Key Takeaways:

  • Tmall is the largest B2C platform in China with over 500 million registered customers
  • Tmall has over 50% market share of China’s B2C e-commerce business
  • Success of brands on Tmall is driven by strong a brand integrity and a “Flagship Store” approach
Partially driven by news coverage of Alibaba’s impending IPO, more and more people outside of China are finding out about Tmall, Alibaba’s B2C platform. Tmall is the biggest B2C e-commerce platform in China, with over 500 million registered customers and over 50,000 merchants. As a result of its immense popularity with Chinese consumers, Bain Consulting writes:
“As retailers and brands frame their strategies, they can’t minimize the importance of Tmall, the dominant site where the majority of China’s B2C purchases take place.”
Alibaba generated revenues of USD $270 billion in 2013, and shows strong signs of continued growth in 2014. On the most recent “Single’s Day”, the Chinese equivalent of Black Friday or Cyber Monday, sales on Tmall and Taobao topped USD $5.75 billion in a single 24-hour period – an 80% growth over the previous year’s event.

How did Tmall become so popular?

Tmall is an offshoot of another successful Alibaba e-commerce platform – Taobao. The key difference between Tmall and Taobao is that while Tmall is a B2C platform, Taobao is C2C (think of it like the difference between Amazon and Ebay). Tmall was set up largely because consumers felt more comfortable buying goods from a company directly rather than from an individual. Also, it was found the vast majority of the revenue from C2C sites (96% in 2012) was from the sales of new items – not second-hand. Thus a key driver for Tmall’s success is brand integrity. Only the brand owner or authorized dealer may operate a Tmall store. Tmall allows brands to manage their own sales, product offerings, and branding in Chinese e-commerce. There are a few key differences between Tmall and popular western online marketplaces. The most noticeable difference for retailers is the existence of “Flagship Stores” on Tmall. If a brand like Nike runs an Amazon storefront, there is not much aesthetic difference between Nike’s Amazon storefront and the rest of Amazon (See: Nike on Amazon). On Tmall, Nike’s Flagship Store is closer to a standalone website (See: Nike on Tmall).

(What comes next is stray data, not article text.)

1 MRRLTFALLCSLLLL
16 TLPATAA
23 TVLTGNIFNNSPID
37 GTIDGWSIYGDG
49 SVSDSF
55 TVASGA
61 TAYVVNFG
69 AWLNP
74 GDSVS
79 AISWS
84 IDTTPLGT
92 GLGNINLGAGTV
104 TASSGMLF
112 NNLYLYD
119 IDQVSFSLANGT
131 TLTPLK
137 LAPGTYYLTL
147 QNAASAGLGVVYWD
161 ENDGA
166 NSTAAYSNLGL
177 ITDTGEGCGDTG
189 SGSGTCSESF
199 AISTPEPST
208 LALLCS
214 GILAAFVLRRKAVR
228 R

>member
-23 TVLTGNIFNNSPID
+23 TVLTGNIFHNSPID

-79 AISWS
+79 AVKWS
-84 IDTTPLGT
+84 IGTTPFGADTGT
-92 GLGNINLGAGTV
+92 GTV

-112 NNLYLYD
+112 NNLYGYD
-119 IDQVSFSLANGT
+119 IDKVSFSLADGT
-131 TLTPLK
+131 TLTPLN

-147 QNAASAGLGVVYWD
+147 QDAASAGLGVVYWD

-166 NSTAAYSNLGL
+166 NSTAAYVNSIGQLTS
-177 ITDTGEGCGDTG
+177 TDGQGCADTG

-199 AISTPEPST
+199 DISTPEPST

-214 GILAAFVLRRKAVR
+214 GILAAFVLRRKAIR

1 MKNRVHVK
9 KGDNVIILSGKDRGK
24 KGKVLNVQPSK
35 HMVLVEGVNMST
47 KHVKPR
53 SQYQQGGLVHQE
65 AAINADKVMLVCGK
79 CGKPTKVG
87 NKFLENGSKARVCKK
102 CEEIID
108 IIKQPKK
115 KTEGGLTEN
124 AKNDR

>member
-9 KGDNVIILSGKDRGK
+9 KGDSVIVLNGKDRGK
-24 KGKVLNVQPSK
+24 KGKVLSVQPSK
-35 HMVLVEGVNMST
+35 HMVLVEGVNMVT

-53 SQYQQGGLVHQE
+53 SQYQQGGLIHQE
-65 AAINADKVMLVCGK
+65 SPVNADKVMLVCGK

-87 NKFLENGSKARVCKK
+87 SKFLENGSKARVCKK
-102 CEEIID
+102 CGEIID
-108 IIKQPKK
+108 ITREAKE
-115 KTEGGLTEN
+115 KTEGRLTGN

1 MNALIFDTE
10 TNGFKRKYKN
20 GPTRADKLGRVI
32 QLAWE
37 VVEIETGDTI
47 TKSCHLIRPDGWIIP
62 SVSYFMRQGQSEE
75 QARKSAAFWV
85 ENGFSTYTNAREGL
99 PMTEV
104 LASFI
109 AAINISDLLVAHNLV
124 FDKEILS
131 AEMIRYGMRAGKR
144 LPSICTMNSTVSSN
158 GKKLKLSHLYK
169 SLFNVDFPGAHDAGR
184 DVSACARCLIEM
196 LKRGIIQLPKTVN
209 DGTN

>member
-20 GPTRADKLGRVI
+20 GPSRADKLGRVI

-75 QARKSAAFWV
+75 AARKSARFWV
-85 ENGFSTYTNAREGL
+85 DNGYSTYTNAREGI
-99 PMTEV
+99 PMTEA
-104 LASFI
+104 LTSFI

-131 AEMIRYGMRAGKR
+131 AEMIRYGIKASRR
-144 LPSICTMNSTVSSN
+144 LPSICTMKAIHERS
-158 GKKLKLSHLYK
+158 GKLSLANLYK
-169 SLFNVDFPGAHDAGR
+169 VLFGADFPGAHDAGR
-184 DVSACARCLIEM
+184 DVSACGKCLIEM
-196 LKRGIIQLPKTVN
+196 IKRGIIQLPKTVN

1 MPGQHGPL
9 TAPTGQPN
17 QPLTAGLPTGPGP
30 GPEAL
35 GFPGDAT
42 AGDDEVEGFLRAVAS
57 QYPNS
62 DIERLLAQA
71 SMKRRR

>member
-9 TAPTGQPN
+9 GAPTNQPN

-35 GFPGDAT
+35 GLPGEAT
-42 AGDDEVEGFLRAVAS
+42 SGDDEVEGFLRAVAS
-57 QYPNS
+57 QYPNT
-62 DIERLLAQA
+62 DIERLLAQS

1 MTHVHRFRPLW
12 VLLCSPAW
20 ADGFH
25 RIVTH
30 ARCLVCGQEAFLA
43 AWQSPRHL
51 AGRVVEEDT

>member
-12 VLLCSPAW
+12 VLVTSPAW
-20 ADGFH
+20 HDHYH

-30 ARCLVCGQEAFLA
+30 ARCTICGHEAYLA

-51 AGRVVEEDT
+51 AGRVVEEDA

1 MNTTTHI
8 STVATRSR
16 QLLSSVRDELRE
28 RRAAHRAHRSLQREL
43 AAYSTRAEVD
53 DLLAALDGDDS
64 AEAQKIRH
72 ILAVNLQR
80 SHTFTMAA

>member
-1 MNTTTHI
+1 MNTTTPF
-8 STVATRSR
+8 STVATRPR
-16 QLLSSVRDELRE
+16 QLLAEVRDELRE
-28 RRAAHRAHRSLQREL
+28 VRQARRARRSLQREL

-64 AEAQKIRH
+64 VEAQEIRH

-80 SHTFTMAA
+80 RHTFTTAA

Nike's Amazon storefront

Nike’s Amazon storefront

Nike's Tmall storefront

Nike’s Tmall storefront

Because of this, it might be more accurate to compare the Chinese consumer’s online shopping experience to that of someone physically in a shopping mall, checking out the stores of different companies rather than just doing a general search for something like “running shoes”. Next post, we will discuss Alibaba’s Tmall Global platform and some of the key differences between it and the standard Tmall model.